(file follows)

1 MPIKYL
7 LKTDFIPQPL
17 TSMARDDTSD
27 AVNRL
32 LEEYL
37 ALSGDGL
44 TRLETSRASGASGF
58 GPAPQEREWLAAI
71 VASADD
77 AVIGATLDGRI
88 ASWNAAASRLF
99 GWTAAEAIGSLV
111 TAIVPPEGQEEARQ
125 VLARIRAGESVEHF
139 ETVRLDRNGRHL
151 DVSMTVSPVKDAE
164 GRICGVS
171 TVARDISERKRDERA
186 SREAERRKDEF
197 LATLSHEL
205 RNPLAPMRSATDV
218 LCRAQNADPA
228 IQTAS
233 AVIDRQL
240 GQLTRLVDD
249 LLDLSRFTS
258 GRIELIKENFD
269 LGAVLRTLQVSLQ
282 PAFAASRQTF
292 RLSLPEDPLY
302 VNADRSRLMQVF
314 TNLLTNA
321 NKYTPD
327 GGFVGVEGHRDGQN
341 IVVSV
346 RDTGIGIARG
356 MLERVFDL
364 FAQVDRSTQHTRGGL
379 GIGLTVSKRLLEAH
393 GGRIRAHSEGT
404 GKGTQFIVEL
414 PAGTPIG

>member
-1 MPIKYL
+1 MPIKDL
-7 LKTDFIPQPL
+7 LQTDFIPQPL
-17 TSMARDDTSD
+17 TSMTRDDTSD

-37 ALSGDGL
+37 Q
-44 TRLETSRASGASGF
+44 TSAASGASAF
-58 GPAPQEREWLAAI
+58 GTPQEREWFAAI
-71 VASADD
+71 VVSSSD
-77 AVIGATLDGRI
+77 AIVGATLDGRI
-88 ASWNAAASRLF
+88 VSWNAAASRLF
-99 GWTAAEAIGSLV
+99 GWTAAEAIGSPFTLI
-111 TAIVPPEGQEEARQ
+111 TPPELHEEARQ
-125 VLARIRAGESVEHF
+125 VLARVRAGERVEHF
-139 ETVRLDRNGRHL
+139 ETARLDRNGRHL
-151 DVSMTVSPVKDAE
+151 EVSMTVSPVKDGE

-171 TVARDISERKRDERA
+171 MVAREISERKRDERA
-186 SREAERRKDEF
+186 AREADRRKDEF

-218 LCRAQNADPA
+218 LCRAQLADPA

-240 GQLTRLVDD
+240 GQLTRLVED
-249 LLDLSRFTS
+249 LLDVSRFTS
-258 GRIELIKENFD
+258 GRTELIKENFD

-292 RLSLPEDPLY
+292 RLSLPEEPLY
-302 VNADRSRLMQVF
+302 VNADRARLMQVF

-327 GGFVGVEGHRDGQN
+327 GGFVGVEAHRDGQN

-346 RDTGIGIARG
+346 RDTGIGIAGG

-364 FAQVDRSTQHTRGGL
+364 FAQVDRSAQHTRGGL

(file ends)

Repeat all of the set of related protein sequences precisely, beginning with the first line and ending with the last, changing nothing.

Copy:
1 MPIKYL
7 LKTDFIPQPL
17 TSMARDDTSD
27 AVNRL
32 LEEYL
37 ALSGDGL
44 TRLETSRASGASGF
58 GPAPQEREWLAAI
71 VASADD
77 AVIGATLDGRI
88 ASWNAAASRLF
99 GWTAAEAIGSLV
111 TAIVPPEGQEEARQ
125 VLARIRAGESVEHF
139 ETVRLDRNGRHL
151 DVSMTVSPVKDAE
164 GRICGVS
171 TVARDISERKRDERA
186 SREAERRKDEF
197 LATLSHEL
205 RNPLAPMRSATDV
218 LCRAQNADPA
228 IQTAS
233 AVIDRQL
240 GQLTRLVDD
249 LLDLSRFTS
258 GRIELIKENFD
269 LGAVLRTLQVSLQ
282 PAFAASRQTF
292 RLSLPEDPLY
302 VNADRSRLMQVF
314 TNLLTNA
321 NKYTPD
327 GGFVGVEGHRDGQN
341 IVVSV
346 RDTGIGIARG
356 MLERVFDL
364 FAQVDRSTQHTRGGL
379 GIGLTVSKRLLEAH
393 GGRIRAHSEGT
404 GKGTQFIVEL
414 PAGTPIG

>member
-1 MPIKYL
+1 MPIKDL
-7 LKTDFIPQPL
+7 LQTDFIPQPL
-17 TSMARDDTSD
+17 TSMTRDDTSD

-37 ALSGDGL
+37 Q
-44 TRLETSRASGASGF
+44 TSAASGASAF
-58 GPAPQEREWLAAI
+58 GTPQEREWFAAI
-71 VASADD
+71 VVSSSD
-77 AVIGATLDGRI
+77 AIVGATLDGRI
-88 ASWNAAASRLF
+88 VSWNAAASRLF
-99 GWTAAEAIGSLV
+99 GWTAAEAIGSPFTLI
-111 TAIVPPEGQEEARQ
+111 TPPELHEEARQ
-125 VLARIRAGESVEHF
+125 VLARVRAGERVEHF
-139 ETVRLDRNGRHL
+139 ETARLDRNGRHL
-151 DVSMTVSPVKDAE
+151 EVSMTVSPVKDGE

-171 TVARDISERKRDERA
+171 MVAREISERKRDERA
-186 SREAERRKDEF
+186 AREADRRKDEF

-218 LCRAQNADPA
+218 LCRAQLADPA

-240 GQLTRLVDD
+240 GQLTRLVED
-249 LLDLSRFTS
+249 LLDVSRFTS
-258 GRIELIKENFD
+258 GRTELIKENFD

-292 RLSLPEDPLY
+292 RLSLPEEPLY
-302 VNADRSRLMQVF
+302 VNADRARLMQVF

-327 GGFVGVEGHRDGQN
+327 GGFVGVEAHRDGQN

-346 RDTGIGIARG
+346 RDTGIGIAGG

-364 FAQVDRSTQHTRGGL
+364 FAQVDRSAQHTRGGL